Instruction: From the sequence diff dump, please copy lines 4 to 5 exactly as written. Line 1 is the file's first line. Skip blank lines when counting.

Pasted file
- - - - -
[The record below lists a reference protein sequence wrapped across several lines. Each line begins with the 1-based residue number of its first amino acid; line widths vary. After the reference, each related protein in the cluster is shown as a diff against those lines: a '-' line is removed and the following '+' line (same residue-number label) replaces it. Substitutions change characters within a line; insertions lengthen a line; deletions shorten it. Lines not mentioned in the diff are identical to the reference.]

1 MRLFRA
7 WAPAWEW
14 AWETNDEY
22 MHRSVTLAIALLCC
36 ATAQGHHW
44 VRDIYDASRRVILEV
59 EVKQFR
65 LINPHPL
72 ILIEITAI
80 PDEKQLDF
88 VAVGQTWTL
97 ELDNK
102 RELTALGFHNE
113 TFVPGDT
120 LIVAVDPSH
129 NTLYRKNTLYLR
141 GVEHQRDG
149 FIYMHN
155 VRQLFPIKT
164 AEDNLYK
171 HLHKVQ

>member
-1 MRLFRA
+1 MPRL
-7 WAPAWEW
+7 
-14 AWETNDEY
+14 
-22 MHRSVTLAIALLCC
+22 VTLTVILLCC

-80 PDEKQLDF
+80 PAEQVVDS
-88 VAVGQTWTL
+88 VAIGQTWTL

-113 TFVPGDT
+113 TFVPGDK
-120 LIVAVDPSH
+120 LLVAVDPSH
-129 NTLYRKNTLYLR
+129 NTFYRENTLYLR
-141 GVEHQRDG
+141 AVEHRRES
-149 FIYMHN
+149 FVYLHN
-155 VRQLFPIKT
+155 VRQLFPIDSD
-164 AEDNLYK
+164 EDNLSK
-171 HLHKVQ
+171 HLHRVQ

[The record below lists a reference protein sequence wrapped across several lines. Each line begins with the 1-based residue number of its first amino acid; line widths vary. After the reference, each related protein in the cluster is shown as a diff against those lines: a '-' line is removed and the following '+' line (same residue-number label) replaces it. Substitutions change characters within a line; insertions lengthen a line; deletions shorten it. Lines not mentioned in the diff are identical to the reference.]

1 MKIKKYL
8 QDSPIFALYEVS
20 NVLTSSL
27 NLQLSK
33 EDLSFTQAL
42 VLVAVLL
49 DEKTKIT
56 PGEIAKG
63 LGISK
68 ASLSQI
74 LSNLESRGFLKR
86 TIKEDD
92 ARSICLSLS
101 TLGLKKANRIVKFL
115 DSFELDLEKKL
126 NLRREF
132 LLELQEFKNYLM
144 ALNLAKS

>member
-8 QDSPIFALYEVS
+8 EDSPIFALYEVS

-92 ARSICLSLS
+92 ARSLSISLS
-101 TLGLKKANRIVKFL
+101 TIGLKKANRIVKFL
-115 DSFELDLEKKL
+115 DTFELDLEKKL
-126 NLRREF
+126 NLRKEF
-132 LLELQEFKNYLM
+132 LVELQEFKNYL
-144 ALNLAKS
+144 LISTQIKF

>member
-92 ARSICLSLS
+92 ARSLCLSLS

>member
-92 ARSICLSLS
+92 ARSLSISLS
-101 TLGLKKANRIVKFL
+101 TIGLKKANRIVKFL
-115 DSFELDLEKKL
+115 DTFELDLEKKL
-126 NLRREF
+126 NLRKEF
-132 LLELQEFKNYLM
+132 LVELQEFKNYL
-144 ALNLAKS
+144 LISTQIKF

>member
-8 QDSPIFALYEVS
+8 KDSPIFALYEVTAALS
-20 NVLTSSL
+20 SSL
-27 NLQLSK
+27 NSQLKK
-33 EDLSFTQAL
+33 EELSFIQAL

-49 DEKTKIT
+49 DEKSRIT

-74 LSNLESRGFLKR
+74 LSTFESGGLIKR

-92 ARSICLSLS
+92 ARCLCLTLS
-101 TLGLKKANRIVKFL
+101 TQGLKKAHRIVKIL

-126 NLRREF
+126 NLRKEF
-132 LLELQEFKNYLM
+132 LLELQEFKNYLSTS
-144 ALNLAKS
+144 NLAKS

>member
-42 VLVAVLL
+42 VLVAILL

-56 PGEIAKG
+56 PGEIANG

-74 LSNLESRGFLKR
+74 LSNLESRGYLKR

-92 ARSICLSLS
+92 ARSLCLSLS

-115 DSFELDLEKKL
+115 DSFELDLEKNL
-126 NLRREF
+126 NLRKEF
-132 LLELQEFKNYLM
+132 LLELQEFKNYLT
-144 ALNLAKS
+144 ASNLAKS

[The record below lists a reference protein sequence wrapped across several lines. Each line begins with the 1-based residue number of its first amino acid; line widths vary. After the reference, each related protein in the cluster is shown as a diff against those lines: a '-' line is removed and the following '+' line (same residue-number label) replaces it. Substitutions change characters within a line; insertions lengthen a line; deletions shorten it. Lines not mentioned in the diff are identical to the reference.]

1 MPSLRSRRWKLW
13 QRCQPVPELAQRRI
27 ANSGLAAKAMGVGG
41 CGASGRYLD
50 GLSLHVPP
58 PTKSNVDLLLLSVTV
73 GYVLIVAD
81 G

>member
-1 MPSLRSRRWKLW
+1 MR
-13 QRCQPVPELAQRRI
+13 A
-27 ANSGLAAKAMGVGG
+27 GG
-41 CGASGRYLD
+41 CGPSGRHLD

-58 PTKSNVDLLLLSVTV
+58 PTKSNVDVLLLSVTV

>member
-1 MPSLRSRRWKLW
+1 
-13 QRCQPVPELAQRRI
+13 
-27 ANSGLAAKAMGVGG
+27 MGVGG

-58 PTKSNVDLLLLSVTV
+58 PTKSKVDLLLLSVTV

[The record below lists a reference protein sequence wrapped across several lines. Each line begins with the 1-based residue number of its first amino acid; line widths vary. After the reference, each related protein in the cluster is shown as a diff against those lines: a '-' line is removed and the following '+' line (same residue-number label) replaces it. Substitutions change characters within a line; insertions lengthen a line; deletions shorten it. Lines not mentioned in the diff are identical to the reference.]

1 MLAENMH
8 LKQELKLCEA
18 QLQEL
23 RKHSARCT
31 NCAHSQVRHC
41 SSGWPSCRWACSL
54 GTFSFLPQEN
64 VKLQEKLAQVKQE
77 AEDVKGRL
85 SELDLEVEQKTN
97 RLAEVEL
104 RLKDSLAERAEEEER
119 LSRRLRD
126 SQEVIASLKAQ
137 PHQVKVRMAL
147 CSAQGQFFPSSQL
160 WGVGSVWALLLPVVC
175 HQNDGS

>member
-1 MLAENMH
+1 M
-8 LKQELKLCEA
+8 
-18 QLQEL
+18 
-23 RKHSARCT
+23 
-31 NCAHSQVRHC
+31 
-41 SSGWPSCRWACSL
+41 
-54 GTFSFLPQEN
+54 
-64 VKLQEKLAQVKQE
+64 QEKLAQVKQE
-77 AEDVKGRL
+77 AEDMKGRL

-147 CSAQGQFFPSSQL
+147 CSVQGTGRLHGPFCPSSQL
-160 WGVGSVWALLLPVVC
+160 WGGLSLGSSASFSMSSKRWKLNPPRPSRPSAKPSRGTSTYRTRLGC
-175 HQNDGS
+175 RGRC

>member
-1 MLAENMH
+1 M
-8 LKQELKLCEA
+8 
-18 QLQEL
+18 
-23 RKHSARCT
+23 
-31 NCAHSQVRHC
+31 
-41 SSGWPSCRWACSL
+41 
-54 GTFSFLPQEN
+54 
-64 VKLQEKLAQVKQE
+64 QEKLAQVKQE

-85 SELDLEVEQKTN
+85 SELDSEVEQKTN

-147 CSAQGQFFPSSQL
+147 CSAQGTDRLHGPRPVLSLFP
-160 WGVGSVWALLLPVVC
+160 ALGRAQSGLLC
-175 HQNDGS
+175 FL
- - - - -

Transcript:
14 AWETNDEY
22 MHRSVTLAIALLCC